In the late 3rd century the commercial and political centre of the Roman Empire  moved to the wealthier Mediterranean provinces. Emperor Constantine moved his seat to the newly built city of Constantinople. In 395 the Roman Empire split, and the Western Empire emerged 80 years later.  The influence of the Latin and Roman culture started to decline and by the 7thcentury, the language in Roman Empire was predominantly Greek with the Hellenistic culture taking over. Some historian consider the period as the starting point of the mediaeval Byzantine state. The Eastern Empire differed from the Western one in many things – it was more civilised, more urban. In the early second millennium, the Arabs and the Seljuk Turks strengthened their power by shrinking the Byzantine territory. The emperor asked Venice and the Pope for help, but agreements on a Christian alliance ended by conquering Constantinople in the Crusades. When the Rumelians restored their power, the Empire was then just a bit larger than the city-state. Only two centuries later, with the invasion of the ottoman Turks, the long lasting siege of Byzantium finally ended.


The word Byzantium is a modern one and its original population would not recognise it. The name they themselves used was the Roman EmpireRumelia, the country successor to the Roman Empire. All the sources talk about the Byzantines as the Rumelians. The name Byzantium comes from the name of the place, Byzantion, a Greek colony on Bosporus, where later on Constantinople was built.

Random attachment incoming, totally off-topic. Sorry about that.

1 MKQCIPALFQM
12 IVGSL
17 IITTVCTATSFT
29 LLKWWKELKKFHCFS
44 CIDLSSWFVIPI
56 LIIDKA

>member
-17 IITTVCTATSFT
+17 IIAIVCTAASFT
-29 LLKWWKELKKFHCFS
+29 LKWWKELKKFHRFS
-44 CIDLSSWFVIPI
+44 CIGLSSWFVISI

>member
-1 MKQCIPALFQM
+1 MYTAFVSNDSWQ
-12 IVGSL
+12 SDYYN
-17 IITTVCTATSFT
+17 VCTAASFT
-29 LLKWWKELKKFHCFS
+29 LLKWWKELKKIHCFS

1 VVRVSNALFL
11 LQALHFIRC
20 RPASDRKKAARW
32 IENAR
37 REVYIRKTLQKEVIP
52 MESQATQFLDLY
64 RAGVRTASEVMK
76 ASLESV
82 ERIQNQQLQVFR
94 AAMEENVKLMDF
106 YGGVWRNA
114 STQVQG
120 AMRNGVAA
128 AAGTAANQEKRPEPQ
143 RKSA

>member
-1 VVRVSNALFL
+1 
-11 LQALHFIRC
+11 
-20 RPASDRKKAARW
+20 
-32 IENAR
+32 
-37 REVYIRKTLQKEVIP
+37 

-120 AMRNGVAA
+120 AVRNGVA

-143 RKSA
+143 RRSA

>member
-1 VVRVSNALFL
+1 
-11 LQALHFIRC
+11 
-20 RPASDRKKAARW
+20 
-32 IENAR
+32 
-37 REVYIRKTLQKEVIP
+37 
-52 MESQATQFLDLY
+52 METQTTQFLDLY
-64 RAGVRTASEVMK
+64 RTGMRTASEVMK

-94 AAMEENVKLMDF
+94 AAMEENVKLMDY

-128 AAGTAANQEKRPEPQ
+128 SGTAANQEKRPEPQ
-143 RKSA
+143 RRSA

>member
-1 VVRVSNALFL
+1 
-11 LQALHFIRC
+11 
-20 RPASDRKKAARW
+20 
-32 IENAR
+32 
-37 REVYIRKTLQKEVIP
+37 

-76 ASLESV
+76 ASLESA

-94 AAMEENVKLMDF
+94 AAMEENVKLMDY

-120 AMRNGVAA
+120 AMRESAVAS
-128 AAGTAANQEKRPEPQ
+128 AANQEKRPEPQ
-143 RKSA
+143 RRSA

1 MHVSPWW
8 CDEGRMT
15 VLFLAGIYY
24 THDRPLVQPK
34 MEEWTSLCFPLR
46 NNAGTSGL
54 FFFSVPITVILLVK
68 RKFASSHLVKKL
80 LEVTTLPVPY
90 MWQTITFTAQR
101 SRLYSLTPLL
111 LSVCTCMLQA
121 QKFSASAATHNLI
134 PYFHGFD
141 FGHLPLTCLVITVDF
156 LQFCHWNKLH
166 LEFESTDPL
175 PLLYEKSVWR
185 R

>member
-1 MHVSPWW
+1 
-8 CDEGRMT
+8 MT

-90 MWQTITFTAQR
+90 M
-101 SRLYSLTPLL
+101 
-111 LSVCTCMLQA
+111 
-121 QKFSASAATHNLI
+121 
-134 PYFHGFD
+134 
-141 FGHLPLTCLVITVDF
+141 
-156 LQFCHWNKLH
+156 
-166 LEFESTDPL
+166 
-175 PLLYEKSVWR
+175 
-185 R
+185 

Serbs, like all other Orthodox nations, adopted Christianity from the Byzantine Empire.


The Byzantine art was founded on the eastern and Greco-Roman tradition pervaded with the Christian spirit. Buildings were decorated with frescoes and mosaics covering walls and floors, vaults and cupolas. The Byzantine iconography is of a reverse perspective and a different light and arrangement, emphasising ascetic and incorporeal reality. In its form and motifs, The Serbian mediaeval art belongs to the Orthodox Byzantine one.


Through centuries, the Byzantine borders changed, but the area of its influence was far greater and father than that of the empire itself. All the Orthodox countries considered Byzantine Empire as its spiritual and cultural centre.